Pepsi’s promotional deal with Amazon’s digital music store has come under fire from some traditional bricks-and-mortar retailers who not only sell vast amounts of Pepsi, but who also offer their own digital download services.

The Financial Times reports how US retail giant Wal-Mart – which accounts for approximately 18 per cent of all Pepsi sales in North America – also offers its own MP3 download service.

Critics of the deal note that while Pepsi's traditional retailer partners like Wal-Mart and Target both sell vast quantities of Pepsi, Amazon doesn’t sell a single bottle of fizzy pop.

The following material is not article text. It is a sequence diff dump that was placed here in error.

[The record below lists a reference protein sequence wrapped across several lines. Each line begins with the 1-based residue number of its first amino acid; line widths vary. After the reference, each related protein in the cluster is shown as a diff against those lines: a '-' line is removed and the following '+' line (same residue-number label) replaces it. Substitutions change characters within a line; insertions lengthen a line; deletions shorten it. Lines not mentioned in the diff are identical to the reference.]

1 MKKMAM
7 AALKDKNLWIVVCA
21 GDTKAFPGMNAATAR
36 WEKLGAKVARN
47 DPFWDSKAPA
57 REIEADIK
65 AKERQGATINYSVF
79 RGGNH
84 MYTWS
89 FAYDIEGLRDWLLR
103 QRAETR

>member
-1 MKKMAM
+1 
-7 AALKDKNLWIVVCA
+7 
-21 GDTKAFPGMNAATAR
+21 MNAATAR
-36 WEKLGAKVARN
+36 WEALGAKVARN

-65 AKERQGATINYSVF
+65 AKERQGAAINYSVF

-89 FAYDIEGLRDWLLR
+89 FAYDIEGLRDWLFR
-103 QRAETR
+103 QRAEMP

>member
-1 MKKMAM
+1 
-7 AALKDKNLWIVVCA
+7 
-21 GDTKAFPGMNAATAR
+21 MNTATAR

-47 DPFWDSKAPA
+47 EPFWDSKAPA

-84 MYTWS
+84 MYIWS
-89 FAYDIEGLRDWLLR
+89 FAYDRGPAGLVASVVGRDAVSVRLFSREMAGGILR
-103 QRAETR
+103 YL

“You have to ask yourself why Pepsi would team up with a company that doesn’t sell its products, and risk antagonising all the people that do,” an unnamed source at one of the US retail giants is quoted as saying.

As a result of the tension, Pepsi products involved in the promotion have reportedly scaled down the visibility of the Amazon logo so as not to antagonise those major retailers already operating their own MP3 download service. This is in stark contrast to Pepsi’s iTunes promotion, in which iTunes branding figured prominently.

Jeff Smith, retail consultant at Accenture, sums things up nicely when he says: “The thing they [Pepsi] didn’t think about is that anyone selling Pepsi in the general merchandise or electronics business is going to feel that they were promoting a competitor.”